Couching pricey high-end furniture

Aamir Baig's company puts a new business model on the table—luxury furniture at an affordable price.

Baig co-founded e-commerce furniture start-up, Bryght, which he projects will hit $5 million in revenue by the end of this year.

"We're like Warby Parker for furniture," he told CNBC.

Baig had 60 seconds to pitch his "bryght" idea to a very well-furnished panel with Judy George, owner of home-branding and design firm Judy George International, Stephanie Palmeri, a principal at SoftTech VC, and Maxwell Ryan, founder of "Apartment Therapy." Will Baig's pitch floor the panel or will they dim out his idea? Watch the video to find out.


Bryght beginnings

Back in 2006, Baig's friend Andy Prochazka visited a trade show in China. While there, Prochazka noticed the disparity between manufacturer sale prices and retail prices. He found the gap particularly significant in the high-end furniture sector.

Prochazka and Baig, and two other partners teamed up to found "Fill The Container," which they later renamed Bryght. The company's website states, "No importers, distributors, wholesalers, or retailers," which Baig said is "an opportunity to eliminate a lot of inefficiency in how designer high-quality furniture is sold."

Headquartered in Vancouver, British Columbia, Bryght works directly with nearly a dozen high-end furniture designers. The start-up uses its own manufacturing plants in Vietnam and Malaysia. Bryght then sells the furniture directly to consumers through its website Bryght.com. The site offers about 400 home furniture items, including sofas, chairs and tables. Baig said his start-up saves customers on average about 50 percent.

During the "Power Pitch" segment, Palmeri asked Baig to explain Bryght's shipping costs, as well as customer expectations on speed of delivery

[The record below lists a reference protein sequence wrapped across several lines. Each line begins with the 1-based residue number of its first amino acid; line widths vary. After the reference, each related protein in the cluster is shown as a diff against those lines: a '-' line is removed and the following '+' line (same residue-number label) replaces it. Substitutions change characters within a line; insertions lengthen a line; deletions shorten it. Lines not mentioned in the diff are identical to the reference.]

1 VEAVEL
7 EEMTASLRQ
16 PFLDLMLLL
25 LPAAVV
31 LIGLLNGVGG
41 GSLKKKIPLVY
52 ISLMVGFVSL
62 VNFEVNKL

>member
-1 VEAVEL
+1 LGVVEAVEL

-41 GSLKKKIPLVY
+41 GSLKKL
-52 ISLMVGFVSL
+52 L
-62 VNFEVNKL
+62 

Bryght’s Chanel concept
Source: Bryght
Bryght’s Chanel concept

"Eighty percent of the units that we ship are shipped from in stock. And we're able to deliver it into our customer's home within one to two weeks," Baig replied. "So the product life cycle that we have is we start off a product in a made-to-order environment."


Bryght prices shipping at a flat rate of $49 and ships to 11,000 cities in North America.

Apartment Therapy founder Ryan pressed Baig on competition. "Who's to say that you're not going to get knocked out of the park 12 months from now when Crate & Barrel or Room & Board or any of these other companies that already do all this stuff do the same thing?" he asked.

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"I like my chances against companies like Crate & Barrel. I would be worried about somebody else like us, who's faster and just more hungry trying to capitalize on this moment of time," Baig responded.

Bryght modeling its Edward concept
Source: Bryght
Bryght modeling its Edward concept

But Bryght isn't the only one with a big appetite. The $10 billion online furniture sales industry is expected to grow 7.2 percent annually for the next five years according to IbisWorld. The research firm identified Williams-Sonoma, Wayfair and Overstock.com as major players.

Meanwhile, start-up One Kings Lane, which focuses on flash sales for high-end home décor, continues to disrupt the e-commerce furniture space. One Kings Lane confirmed with CNBC that as of January 2014, it's raised a total of $229 million, with a reported valuation of just under $1 billion.

But, Baig sees a bright future ahead for his start-up. "We've grown 600 percent from our year one of operations," he told the "Power Pitch" panel, and Baig said Bryght is already profitable.

With 3,000 customers under its belt, the company has delivered 10,000 products since its 2011 launch. Plans to expand inventory for bedroom, outdoor, kids, accessories and office furniture are also in the works.

So far Bryght's four co-founders— Baig, Fraser Hall, Sam Prochazka and Andy Prochazka—bootstrapped the start-up with $1.2 million. They have yet to raise any outside venture capital.

During the Power Pitch, viewers were asked to vote whether they were IN or Out on Bryght, and 29% were IN. Watch the video to see how the Power Pitch panel voted.

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